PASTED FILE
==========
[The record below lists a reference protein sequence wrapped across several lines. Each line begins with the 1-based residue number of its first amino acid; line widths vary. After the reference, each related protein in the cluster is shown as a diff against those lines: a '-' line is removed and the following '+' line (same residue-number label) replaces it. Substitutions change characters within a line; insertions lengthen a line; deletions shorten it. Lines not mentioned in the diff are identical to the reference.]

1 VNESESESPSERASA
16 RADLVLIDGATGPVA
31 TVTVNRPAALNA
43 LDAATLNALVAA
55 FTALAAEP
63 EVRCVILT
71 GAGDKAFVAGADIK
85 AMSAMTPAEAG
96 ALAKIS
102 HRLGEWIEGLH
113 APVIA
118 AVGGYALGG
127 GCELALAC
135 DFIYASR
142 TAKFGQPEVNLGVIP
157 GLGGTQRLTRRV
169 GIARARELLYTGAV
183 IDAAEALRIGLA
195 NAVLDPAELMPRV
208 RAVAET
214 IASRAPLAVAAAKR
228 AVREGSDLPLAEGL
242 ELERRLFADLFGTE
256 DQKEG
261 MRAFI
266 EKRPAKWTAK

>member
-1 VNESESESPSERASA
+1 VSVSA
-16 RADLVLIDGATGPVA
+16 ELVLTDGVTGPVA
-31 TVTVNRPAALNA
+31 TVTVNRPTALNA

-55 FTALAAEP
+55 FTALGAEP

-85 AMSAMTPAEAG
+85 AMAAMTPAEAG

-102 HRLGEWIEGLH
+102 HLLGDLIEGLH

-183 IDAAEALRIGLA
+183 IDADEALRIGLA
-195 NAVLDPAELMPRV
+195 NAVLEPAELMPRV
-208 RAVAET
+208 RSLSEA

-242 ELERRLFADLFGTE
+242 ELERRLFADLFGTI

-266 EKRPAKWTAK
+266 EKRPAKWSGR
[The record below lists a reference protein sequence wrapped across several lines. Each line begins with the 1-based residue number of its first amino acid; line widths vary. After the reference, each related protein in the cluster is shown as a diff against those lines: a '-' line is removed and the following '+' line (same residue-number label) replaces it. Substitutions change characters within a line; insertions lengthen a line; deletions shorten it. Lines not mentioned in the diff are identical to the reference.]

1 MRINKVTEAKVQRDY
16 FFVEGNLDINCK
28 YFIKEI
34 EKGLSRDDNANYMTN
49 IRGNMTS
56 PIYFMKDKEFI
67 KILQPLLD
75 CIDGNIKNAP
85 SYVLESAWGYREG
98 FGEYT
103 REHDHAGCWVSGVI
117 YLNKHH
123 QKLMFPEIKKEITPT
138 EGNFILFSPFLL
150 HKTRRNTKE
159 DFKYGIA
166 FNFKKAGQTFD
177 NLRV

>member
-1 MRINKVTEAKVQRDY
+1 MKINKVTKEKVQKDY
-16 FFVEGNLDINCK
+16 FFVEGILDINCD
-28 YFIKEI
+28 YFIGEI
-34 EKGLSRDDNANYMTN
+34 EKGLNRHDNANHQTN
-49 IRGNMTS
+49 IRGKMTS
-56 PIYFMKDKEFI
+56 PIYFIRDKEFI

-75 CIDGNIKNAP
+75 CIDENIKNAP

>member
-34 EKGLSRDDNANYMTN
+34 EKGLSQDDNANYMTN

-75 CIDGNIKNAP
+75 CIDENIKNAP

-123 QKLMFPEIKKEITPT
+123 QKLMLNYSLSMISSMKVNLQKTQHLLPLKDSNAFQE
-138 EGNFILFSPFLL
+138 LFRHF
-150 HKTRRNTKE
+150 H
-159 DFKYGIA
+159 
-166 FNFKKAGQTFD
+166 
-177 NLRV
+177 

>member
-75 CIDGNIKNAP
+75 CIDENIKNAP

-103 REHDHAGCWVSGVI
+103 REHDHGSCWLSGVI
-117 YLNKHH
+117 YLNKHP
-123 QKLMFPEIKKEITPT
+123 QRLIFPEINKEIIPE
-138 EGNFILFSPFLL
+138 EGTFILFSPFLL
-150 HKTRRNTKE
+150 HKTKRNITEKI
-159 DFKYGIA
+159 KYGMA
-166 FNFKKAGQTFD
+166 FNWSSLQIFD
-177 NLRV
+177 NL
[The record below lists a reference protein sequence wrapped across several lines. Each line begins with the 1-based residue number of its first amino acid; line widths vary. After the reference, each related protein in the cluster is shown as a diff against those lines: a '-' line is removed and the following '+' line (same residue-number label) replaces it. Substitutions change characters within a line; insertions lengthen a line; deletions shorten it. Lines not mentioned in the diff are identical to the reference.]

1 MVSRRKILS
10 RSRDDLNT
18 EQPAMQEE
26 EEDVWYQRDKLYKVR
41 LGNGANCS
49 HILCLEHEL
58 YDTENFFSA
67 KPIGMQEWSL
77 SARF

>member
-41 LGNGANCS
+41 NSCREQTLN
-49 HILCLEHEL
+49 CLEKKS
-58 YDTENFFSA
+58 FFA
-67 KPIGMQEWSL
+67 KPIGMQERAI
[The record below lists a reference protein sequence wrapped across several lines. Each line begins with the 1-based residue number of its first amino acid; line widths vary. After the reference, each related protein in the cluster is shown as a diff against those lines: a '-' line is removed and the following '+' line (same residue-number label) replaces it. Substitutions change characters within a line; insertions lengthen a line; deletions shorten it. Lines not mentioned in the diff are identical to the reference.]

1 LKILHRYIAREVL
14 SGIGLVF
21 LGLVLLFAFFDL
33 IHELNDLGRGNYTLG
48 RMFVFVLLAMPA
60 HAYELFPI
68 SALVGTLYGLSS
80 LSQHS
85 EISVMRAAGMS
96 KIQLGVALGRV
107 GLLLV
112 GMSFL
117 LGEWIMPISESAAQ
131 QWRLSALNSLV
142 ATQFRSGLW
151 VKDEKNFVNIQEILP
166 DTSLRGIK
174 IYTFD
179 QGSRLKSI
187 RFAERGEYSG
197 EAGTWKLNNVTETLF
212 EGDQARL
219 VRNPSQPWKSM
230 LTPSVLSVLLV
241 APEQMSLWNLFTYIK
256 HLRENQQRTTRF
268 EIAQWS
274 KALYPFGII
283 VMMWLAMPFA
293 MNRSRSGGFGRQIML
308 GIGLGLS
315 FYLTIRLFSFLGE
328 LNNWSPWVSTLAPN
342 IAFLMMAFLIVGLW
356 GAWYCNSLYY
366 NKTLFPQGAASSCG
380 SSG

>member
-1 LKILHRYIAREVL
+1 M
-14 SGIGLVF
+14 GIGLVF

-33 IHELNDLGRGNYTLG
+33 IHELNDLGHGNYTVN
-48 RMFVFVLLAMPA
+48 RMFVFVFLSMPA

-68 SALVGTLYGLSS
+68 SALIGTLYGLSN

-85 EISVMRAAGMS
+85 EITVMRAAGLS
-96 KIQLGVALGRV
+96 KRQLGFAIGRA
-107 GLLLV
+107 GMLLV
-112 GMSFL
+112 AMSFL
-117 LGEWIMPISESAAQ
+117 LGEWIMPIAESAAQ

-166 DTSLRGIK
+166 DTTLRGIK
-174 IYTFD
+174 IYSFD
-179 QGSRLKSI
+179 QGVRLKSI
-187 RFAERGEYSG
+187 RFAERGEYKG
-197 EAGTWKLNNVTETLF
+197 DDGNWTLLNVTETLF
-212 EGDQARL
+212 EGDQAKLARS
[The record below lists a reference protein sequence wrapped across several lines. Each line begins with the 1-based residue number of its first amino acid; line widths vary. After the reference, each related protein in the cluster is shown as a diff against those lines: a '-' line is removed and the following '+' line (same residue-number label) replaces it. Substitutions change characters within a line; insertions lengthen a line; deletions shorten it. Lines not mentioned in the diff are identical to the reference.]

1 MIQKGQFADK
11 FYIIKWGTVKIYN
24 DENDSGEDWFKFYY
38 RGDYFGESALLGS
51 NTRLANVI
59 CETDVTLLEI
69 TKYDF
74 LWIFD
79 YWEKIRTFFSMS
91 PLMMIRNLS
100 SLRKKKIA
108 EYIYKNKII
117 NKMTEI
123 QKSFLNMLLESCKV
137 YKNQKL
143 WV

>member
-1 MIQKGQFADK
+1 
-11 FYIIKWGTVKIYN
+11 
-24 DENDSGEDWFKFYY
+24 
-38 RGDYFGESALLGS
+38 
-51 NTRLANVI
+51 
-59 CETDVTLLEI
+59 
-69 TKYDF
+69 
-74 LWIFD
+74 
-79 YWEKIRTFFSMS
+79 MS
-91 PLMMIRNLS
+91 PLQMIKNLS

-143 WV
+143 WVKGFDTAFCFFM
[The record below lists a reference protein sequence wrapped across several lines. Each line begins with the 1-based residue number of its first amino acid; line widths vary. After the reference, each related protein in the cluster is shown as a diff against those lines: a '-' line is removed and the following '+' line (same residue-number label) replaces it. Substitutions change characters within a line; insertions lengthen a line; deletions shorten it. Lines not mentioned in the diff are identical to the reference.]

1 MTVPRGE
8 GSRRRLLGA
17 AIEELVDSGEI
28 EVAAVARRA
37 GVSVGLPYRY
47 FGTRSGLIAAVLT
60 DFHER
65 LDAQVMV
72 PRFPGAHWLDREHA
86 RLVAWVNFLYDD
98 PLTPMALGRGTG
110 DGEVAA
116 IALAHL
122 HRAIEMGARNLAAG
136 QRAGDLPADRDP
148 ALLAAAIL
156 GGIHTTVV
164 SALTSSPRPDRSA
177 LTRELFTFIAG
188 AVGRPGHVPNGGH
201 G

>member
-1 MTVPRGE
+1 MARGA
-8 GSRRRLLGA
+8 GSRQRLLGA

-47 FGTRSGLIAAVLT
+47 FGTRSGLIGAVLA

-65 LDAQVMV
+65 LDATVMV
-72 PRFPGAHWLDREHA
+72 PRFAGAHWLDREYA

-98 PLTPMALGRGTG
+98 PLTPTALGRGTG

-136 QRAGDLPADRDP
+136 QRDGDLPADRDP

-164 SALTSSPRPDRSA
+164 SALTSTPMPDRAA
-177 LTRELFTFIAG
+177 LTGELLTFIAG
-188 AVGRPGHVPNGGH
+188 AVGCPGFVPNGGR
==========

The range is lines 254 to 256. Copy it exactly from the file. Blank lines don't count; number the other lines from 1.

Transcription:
17 AIEELVDSGEI
28 EVAAVARRA
37 GVSVGLPYRY